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Forty years ago, on July 16, 1965, the world's heaviest research station was launched into space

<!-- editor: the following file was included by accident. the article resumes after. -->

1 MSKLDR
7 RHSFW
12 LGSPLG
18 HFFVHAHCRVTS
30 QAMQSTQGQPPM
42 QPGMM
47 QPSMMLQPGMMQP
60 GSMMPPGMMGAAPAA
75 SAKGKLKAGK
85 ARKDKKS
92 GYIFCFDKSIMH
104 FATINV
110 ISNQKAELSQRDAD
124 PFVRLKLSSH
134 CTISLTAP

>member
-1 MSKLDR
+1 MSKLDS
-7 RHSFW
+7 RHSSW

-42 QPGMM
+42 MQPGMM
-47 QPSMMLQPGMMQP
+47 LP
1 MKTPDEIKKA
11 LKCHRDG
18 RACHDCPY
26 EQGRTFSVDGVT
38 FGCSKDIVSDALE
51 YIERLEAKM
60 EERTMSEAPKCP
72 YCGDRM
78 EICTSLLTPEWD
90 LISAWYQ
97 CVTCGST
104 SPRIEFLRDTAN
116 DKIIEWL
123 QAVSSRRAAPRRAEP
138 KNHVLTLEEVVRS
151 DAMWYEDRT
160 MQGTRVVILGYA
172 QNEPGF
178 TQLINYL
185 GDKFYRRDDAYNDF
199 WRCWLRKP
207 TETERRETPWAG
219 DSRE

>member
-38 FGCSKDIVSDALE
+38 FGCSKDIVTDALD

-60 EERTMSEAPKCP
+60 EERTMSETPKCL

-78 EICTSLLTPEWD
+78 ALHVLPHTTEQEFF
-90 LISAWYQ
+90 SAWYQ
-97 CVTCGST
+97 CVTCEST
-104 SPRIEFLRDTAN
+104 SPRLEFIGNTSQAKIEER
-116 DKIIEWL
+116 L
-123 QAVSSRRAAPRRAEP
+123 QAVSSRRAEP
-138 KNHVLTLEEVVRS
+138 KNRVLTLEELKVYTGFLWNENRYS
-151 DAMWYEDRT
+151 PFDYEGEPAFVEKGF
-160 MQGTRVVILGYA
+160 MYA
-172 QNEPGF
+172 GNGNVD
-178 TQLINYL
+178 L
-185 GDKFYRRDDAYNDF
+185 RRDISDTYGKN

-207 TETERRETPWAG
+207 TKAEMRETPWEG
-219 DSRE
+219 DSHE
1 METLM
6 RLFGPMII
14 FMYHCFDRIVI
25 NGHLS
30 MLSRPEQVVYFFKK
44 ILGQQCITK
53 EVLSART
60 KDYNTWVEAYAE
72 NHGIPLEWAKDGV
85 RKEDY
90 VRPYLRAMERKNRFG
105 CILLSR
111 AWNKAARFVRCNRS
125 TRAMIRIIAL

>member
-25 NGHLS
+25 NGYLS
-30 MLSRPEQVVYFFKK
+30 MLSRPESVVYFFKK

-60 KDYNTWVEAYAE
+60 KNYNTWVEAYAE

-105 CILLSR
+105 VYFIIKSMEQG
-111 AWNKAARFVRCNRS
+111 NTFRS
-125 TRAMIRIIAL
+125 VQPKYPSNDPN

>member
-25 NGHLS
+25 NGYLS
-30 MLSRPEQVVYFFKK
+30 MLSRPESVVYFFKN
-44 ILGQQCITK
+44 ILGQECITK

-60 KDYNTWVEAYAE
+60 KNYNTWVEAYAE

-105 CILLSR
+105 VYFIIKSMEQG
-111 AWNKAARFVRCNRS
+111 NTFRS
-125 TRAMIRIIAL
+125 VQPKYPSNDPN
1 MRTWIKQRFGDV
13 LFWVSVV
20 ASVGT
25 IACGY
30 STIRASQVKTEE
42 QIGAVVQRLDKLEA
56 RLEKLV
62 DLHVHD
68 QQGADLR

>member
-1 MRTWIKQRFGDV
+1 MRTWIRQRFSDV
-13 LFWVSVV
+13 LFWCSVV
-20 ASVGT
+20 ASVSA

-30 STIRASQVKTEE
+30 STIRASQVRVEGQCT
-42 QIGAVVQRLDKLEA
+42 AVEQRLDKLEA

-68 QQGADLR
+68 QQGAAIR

The Proton weighed 12.2 tons, carried 3.5 tons of instruments and research equipment, and was designed to study space rays and their interaction with ultra-high-energy particles. The research was later continued with the Proton-2, Proton-3 and Proton-4 stations. The Proton-4 weighed about 17 tons, while its equipment weighed 12.5 tons. All the stations were put into orbit by the Ural UR-500 multi-purpose rocket, developed at Vladimir Chelomei's design bureau. The rocket's performance characteristics by far exceeded those of carrier rockets of the time in the Soviet Union and abroad. The military version was intended to be used for retaliation in case of an attack on the Soviet Union, and could deliver a 50-megaton nuclear warhead at intercontinental distance. It was an immense project. The first stage of the rocket consisted of a central block with six side blocks around it. Each block had an engine with a 150-ton jet thrust. The second stage consisted of one block of the same diameter as the central block of the first stage. The rocket was fuelled at the launch site by aggressive fuel components, where nitric tetroxide was used as an oxidizer and non-symmetric dimethyl hydrazine (heptyl) as fuel. The launch weight of the rocket was about 600 tons. While the rocket was being designed, it appeared that with its set parameters the size of the first-stage airframe would make it impossible to carry it by rail, which was a problem as the military, which had ordered the rocket, insisted that it should be carried only by rail. Chelomei decided to link the fuel tanks with the oxidizer tank, forming a kind of a packet scheme. Such an arrangement suited the military and was accepted as the standard. The launch system was original as well. For the first time, a scheme was proposed using two similar launchers. They were placed 600 meters away from each other and shared facilities for preparing and conducting a launch. Initially both ground and silo variants of the launch pad were to be created, but work on the silo variant was abandoned some time later. The first experimental launch of the UR-500 was carried out on May 15, 1964. However, testing of a nuclear warhead at Novaya Zemlya showed that a 50-megaton nuclear explosion would cause a global catastrophe, and the plan was scrapped. Thus a rocket to deliver such a warhead became unnecessary, and work on the development of the Ural UR-500 ballistic rocket was stopped in the same year. A space carrier rocket was developed in two-stage and three-stage versions based on a two-stage IBM. Since Proton space vehicles were launched during testing, the two-stage carrier rocket was called Proton, and the three-stage one Proton-K. The design appeared to be successful. After the Energia-Buran reusable shuttle program was discontinued, the Proton was Russia's only heavy-class space carrier rocket. The three-stage version was used to launch modules for the Mir orbital station, and then for the International Space Station. It was decided to add a booster (i.e., a four-stage version) to launch space vehicles to high-energy orbits (the European Integral astrophysical laboratory), and also to switch to a geostationary orbit (GLONASS navigational space vehicles and communications satellites, and also on the trajectory of departure from the Earth (Mars-Phobos, Mars-96). The Proton-K won a reputation as the world's most reliable, best tested and profitable heavy carrier. It has been used for commercial launches since April 1996. And to the end of 2000, when quotas for using it on the world launch-services market were still valid (they were cancelled in December 2000), Russia made 23 commercial Proton launches, which brought it about $2 billion. Sales of the carrier rocket were not at dumping prices but ranged between $65 million and $90 million per launch. At present the load carrying capacity of the Proton-K to an orbit at 200 km altitude, when launched from Baikonur, is 20.6 tons, and to geostationary orbit 2.6 tons. In April 2001, the first successful launching of a Proton-M (M for modernized) was carried out. A new booster, the Breeze-M, was added to the carrier, thus considerably improving conditions of placing space vehicles under the nose fairing, which has become especially attractive to commercial customers
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